Mummy and I have been doing a course at university, called Dino 101. Every day, we get to watch a video, and some have questions and some don't, and sometimes we even get to build a dinosaur on the computer. I'm learning lots about dinosaurs. Did you know that the vertebrae in your neck are called cervical vertebrae? And the ones in your back are called dorsal vertebrae. And some dinosaurs had tummy ribs called gastralia.
This is a fossilised feather from an archaeopteryx, and it is x-rayed. There is a palaeontologist at the University of Manchester, and he's called Dr Phil Manning, and he x-rayed the feather to find out what colours archaeopteryx feathers were.
And he found out that they were black and white! The x-ray light was brighter than a million suns! That is a lot - a million suns!
You can read more on the University of Manchester website: http://www.manchester.ac.uk/aboutus/news/display/?id=10202 (edit from Mummy: bottom image taken from there, top image taken from http://blogs.rsc.org/ja/2013/06/13/plumage-patterns-in-a-150-million-year-old-bird-revealed/ )
I've been watching a programme about the ice age. It's called Ice Age Giants, and you can find it on the iPlayer from the BBC. The presenter is a lady called Professor Alice Roberts, she works at a university.
There are three programmes. My favourite bit was the cave bear. The Mummy bear and the cub were going deep in the cave, but then a cave lion came and found them, but the Mummy cave bear killed the cave lion and protected her cub.
There was lots about a giant sloth as well, but it wasn't called a megatherium, it was called the shasta giant sloth. And about Neanderthals and how they became extinct. There are lots of museums and places in the programme that I want to go to, so many that I can't even count them. There was a place near San Francisco were the stones were rubbed smooth by mammoths having a good scrub. I would love to travel all around the world and see all these places.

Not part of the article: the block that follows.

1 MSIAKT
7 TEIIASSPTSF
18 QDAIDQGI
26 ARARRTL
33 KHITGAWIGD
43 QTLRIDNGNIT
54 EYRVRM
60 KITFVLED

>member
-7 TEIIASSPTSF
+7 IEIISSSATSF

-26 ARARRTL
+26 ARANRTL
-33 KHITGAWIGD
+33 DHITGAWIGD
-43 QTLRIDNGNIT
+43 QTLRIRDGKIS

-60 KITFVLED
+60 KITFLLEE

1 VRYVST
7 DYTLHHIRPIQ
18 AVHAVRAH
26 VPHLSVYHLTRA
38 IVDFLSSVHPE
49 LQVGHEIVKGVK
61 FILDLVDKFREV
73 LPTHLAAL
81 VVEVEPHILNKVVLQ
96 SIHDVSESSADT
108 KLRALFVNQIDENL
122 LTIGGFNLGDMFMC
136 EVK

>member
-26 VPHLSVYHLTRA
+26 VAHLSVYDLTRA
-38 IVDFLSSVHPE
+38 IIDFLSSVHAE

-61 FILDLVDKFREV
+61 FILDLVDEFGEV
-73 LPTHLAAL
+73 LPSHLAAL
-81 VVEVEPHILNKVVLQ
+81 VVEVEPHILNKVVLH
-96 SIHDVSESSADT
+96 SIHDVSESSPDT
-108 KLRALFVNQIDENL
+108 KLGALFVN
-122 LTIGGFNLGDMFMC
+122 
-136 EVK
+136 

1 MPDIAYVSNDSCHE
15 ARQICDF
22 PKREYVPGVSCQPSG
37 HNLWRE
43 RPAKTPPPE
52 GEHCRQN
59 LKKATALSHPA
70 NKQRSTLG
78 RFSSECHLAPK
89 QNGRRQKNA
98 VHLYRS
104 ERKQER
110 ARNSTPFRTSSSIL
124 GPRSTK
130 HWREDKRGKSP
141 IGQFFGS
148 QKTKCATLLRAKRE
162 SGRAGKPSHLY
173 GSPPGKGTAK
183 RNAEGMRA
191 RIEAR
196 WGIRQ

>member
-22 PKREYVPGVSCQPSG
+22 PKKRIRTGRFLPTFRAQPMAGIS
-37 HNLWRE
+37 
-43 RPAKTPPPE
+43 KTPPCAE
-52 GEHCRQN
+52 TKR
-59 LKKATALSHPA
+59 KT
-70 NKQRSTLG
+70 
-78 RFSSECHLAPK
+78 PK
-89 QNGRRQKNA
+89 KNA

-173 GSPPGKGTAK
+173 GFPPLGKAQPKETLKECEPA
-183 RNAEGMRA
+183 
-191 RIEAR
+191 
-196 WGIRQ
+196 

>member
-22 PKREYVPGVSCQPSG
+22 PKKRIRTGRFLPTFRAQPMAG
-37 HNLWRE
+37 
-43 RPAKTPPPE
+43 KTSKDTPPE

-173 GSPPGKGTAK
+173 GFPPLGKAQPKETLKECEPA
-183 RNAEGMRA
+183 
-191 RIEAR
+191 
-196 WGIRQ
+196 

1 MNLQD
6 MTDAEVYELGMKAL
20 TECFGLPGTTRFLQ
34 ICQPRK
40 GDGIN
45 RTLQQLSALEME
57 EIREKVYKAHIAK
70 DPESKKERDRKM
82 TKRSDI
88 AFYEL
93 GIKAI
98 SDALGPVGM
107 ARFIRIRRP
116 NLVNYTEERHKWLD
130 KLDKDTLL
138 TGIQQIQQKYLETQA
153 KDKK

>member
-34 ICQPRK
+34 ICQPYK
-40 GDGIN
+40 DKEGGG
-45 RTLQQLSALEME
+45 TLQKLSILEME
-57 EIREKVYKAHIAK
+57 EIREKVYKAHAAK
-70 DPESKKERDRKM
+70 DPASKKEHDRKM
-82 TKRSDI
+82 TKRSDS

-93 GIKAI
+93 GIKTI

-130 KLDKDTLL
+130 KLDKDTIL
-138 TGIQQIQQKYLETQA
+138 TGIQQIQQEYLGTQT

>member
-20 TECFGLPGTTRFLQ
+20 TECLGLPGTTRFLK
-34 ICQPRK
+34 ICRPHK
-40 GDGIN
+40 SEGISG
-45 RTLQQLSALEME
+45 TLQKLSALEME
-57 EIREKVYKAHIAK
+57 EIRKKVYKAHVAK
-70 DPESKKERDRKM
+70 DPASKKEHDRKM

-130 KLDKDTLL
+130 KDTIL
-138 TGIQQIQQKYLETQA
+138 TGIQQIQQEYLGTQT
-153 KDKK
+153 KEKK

You can read more about the programme here: http://www.bbc.co.uk/programmes/p018c9fm - and you can watch it for another five days. It is for grown ups, but I liked it! (Edit from Mummy: image taken from BBC link above.)
Trilobite eyes are really cool, and I really like them. I've made a film all about trilobites, and you can watch it if you want, and I hope you like it!
We have watched a Mary Anning programme. We're going to tell you all about it. It was a programme about lots of famous people who lived a long, long time ago. In this programme, there were five people: Isambard Kingdom Brunel, he was an engineer; Alexander Graham Bell, who invented the telephone; Florence Nightingale, she was a nurse; Harriet Tubman, she was a slave, but she escaped and helped other slaves escape, and Mary Anning.
The programme got a few things wrong, though. It did say that Mary Anning was struck by lightning when she was 15 months old, but the baby in the programme was only a few months old. And in the programme, she was a grown-up when she found the ichthyosaur, but she was really only twelve years old, and she found it with her brother Joseph. AND it was a whole one, and not just a head. The programme was really good, but I'm sad that they got some things wrong. When they do stories about real people, then they should get it right!
(Image taken from http://www.bbc.co.uk/programmes/b01d8rlf)
Hello, my name is Toby. I am five years old, and I want to be a palaeontologist. I really like fossils, so I'm writing down everything I do with fossils! My Mummy is doing the typing until I'm a bit older, but she writes everything I say.